The Royal Exhibition Centre would host yet again the annual MotorClassica, Australia's premier show displaying the history of motoring. Special anniversaries would be celebrated, and classic icons would be commemorated, and car fanatics would be able to lust over the different ages of motoring.
So, let's start at the beginning, with what people like to call the 'Golden Age' of motoring. The designers and coachbuilders of the early 1900's were pioneers of the automotive industry. There were no rules or expectations with design meaning that every piece of material was shaped as if it was a sculpture. Straight away, cars were built for the elite, and it showed in the craftsmanship and materials used.
Yet, above all they were workhorses, and many of these golden age vehicles on display at MotorClassica have extensive documentation of their travels.
Quickly though (as I've already written about before), the quest for speed begun. Big power and a lightweight frame were the name of the game (and still is), as shown with this stunning 1904 Napier L48 Samson which set the Flying One Mile World Record at the time with a run of 104.65mph at Ormand Beach in Florida.
The Napier was the first in a special display called the 'Icons of Speed'. This included the Jaguar XK120, the world's first supercar, Australia's own Falcon GTHO Phase 3, the Lamborghini Muira; the world's first modern supercar and the 80's poster cars of the Testarossa and Countach.
My personal favourite however was the Bugatti Veyron. A car that experts thought would never exist when it was announced, but shook the automotive world, breaking the 12-year record for the fastest production car held previously by the McLaren F1. It's not a particularly pretty car, but you appreciate its presence immediately because in its time (which was only 10-15 years ago) it was, and I think still is, one of the production car world's greatest achievements in handling, speed, technology and design.
Speaking of brilliant car designs, I have a book that I've had forever called 'Dream Cars'. The dust jacket is long gone, and my rabbit has ripped apart the spine down to the paper. Yet it still holds together containing accounts of some truly bonkers car such as the Vector W8, Sbarro Challenge and many others. One brand that intrigued my much younger self was Bertone for their wedge like designs of the Stratos and Lamborghini Silhouette.
The 110 Years of Bertone display showed that they were more than just a wedge like car styling coachbuilder. They were responsible for some classic designs of great cars. Not only the aforementioned Stratos, but also the Lamborghini Muira, the first mid-engined supercar. Others too like the Lamborghini Uracco and the curvilinearly beautiful Alfa Romeo Guilia and GTA. Although they styled for many different car manufactures, including Volvo, BMW, Citroen and Mercedes Benz, there is a family resemblance among all of Bertone's design, despite the badge on the front grille.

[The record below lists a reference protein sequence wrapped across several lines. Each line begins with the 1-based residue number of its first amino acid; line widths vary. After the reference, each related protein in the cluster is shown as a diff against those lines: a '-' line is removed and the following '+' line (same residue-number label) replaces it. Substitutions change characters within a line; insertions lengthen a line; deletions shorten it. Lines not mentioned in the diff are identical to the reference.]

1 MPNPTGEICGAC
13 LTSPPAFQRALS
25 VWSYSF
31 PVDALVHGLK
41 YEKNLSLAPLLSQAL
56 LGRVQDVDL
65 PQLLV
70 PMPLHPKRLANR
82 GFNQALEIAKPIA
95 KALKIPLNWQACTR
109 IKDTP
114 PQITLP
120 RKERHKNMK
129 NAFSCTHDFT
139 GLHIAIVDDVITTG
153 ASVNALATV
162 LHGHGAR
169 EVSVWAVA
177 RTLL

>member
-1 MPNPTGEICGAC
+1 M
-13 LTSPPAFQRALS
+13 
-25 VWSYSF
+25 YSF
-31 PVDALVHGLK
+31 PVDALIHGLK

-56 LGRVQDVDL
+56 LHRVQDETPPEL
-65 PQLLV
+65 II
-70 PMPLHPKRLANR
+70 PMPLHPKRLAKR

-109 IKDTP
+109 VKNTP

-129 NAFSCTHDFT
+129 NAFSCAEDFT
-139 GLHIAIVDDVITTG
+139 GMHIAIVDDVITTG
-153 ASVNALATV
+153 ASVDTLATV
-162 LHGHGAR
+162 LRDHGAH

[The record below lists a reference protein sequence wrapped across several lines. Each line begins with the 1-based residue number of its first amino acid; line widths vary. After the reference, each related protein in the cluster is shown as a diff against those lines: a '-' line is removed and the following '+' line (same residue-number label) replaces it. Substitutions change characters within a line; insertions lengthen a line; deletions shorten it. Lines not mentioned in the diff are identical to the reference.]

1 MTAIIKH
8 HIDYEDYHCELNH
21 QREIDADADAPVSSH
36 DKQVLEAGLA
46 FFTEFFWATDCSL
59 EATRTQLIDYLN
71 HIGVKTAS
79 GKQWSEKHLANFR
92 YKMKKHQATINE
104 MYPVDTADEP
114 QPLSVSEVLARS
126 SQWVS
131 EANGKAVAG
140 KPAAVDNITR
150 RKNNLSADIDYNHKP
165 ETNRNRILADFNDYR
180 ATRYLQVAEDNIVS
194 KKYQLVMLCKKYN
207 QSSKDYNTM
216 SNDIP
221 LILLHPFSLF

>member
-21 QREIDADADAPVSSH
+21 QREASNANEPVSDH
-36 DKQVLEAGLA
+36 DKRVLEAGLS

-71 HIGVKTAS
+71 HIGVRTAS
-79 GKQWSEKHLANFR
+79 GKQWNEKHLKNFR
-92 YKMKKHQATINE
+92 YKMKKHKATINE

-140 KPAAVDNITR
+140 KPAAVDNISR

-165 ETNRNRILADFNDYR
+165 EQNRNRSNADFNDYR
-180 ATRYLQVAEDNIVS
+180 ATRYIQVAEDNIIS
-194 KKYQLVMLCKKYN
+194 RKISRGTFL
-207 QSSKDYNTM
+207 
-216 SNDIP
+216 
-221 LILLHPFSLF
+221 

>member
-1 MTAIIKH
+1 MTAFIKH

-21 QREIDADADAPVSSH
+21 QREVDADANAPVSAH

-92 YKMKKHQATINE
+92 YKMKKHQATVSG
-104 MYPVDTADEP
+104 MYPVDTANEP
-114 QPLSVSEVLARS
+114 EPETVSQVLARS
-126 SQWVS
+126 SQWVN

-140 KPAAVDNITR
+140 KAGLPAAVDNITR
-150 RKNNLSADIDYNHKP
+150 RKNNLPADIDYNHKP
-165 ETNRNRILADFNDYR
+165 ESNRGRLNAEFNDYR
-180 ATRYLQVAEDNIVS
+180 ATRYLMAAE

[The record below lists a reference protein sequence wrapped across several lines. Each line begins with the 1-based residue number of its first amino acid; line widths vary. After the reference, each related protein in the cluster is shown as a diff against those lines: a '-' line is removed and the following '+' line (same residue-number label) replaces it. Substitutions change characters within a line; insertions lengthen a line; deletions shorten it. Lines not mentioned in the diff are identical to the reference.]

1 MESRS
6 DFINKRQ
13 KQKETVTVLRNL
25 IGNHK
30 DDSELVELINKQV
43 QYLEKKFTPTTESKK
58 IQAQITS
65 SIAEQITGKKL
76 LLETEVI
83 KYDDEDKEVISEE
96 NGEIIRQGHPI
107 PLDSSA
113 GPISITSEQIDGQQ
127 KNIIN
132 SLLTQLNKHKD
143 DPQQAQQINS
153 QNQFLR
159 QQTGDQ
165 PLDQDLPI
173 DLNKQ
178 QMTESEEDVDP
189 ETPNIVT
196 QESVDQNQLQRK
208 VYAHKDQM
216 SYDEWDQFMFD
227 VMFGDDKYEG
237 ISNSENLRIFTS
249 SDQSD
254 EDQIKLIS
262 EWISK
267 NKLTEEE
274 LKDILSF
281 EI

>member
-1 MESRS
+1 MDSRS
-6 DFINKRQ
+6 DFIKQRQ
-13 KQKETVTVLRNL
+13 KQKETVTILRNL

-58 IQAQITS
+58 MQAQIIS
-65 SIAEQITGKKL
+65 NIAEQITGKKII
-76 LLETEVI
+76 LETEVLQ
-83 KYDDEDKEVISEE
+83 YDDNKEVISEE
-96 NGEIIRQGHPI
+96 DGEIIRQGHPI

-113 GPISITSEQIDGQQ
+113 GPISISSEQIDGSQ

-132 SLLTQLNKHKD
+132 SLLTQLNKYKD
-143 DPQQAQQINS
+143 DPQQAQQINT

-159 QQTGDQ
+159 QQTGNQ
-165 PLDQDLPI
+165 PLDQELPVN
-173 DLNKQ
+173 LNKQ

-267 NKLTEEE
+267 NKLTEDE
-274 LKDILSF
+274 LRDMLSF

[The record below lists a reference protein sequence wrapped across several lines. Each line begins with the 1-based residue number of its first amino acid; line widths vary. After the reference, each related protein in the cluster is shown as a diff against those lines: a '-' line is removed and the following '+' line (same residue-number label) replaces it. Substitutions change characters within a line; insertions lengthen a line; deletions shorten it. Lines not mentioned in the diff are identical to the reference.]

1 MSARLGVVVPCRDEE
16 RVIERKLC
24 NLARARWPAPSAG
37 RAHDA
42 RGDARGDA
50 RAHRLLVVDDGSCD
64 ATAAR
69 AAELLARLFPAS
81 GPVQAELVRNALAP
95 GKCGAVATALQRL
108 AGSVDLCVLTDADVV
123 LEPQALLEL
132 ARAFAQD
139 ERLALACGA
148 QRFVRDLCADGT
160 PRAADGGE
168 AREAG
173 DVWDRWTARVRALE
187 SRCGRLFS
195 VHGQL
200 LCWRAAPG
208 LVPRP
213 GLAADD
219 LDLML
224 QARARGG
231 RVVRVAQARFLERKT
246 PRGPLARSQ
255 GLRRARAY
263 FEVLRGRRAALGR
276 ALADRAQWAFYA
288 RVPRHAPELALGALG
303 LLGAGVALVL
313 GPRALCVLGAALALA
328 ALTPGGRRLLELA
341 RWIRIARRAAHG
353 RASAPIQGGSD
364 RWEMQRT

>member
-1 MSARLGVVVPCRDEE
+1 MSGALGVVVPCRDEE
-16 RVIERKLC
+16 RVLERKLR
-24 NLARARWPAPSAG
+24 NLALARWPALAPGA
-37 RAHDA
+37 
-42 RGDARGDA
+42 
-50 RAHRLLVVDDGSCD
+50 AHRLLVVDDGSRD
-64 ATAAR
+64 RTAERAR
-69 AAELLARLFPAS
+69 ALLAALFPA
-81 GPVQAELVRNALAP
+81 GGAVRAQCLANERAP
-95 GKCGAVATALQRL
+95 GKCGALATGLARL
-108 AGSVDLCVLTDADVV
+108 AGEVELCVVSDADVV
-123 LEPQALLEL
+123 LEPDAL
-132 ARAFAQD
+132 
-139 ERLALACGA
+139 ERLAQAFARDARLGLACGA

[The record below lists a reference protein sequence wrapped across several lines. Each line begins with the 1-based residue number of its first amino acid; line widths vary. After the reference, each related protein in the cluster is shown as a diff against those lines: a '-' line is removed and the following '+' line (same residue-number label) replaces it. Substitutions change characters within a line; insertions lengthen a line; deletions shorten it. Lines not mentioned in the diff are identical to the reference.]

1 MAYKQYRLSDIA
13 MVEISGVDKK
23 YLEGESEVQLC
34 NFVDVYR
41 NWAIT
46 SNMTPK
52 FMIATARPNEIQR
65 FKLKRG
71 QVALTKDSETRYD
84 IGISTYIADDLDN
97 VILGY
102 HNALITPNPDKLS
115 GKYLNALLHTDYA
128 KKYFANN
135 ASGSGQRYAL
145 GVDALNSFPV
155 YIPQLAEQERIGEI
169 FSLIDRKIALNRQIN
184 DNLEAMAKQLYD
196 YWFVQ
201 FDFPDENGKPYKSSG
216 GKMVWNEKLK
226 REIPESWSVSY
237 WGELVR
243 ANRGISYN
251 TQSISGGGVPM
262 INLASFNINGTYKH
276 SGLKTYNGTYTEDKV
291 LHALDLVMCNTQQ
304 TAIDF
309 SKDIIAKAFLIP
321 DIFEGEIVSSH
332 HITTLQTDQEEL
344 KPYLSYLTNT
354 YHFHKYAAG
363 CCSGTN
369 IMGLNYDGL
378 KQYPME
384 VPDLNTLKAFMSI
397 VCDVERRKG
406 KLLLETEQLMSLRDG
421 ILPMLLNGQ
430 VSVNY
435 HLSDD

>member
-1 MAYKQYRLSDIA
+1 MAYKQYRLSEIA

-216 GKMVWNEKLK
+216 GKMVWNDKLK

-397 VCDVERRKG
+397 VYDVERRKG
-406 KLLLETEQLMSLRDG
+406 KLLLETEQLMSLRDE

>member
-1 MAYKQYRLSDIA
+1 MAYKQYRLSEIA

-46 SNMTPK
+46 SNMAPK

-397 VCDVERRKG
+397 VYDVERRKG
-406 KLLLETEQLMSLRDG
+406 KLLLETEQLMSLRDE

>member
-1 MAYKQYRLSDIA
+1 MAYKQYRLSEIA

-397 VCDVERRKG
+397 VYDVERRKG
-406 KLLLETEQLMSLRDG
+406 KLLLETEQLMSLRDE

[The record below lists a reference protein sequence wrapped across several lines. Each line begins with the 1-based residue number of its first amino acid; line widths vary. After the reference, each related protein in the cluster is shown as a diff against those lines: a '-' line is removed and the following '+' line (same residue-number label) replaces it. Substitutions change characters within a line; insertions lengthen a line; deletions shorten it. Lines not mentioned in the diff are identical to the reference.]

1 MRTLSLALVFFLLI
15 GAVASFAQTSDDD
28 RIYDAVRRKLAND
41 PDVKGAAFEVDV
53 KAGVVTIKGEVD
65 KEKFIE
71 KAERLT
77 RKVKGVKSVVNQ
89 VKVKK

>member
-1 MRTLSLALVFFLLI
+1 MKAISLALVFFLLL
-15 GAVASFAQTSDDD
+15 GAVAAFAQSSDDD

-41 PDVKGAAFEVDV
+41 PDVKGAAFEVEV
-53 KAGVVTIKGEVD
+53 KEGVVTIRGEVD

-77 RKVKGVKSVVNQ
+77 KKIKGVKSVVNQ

On the subject of exotics, one of the biggest names in the automotive world was celebrating it 75th birthday, Ferrari. A grand display at the entrance of the Royal Exhibition Centre showcased Ferrari's greatest hits, the Testarossa, F40, F50 and an Enzo painted in inevitable Rosso Corsa red, were in the centre surrounded by various other stunning designs from Maranello and plenty of glaring eyeballs.
Two of my favourites were this green Berlinetta Boxer and the silver Ferrari Dino. It was very cool to see a green Ferrari with orange headlights (I thought it was a Lotus at first) and just look at the exhaust coming out from the back of the Dino!
Celebrating 60 years was the American performance badge of Shelby. Carroll Shelby and his company Shelby American first grabbed people's attention when he infamously put the V8 in the AC Ace to make the Cobra, which evolved into the Shelby Daytona. Ford, interested in Shelby's efforts, teamed up with him for their GT40 Le Mans success. This led to further work with the Ford Mustang GT350 and GT500. The Shelby name would eventually become synonymous with performance parts and special editions of the Mustang.
Continuing on speaking of car design, the Mustang was one of the last great sports cars to be designed before laws greatly affected how cars looked, given that in 1973, cars had to have thick bumpers to withstand impacts, windscreens had to be of certain size and headlights had to be a certain height above the ground.
We often however see car companies hark back to those days before car design became more about ticking boxes than making a unique looking car. Porsche has kept true to their 911 look and the new Alpine A110 is a modern take on the rallying legend. These are just a handful of examples. However, you can certainly say a bit of the magic is missing slightly, although overall they certainly do a good job.
It's not an easy decision to make though. Do you try your best to make something that ignites times of old and nostalgia, or instead attempt to break the mold with an experiment that is both unique yet ticks all the safety prerequisites. Some companies like Ford and Porsche have pushed themselves into a corner trying to stick to the original design as much as possible with their Mustang and 911. Whilst brands like Bertone, Ferrari and others always seemed to push boundaries, never looking back yet still being distinctively themselves.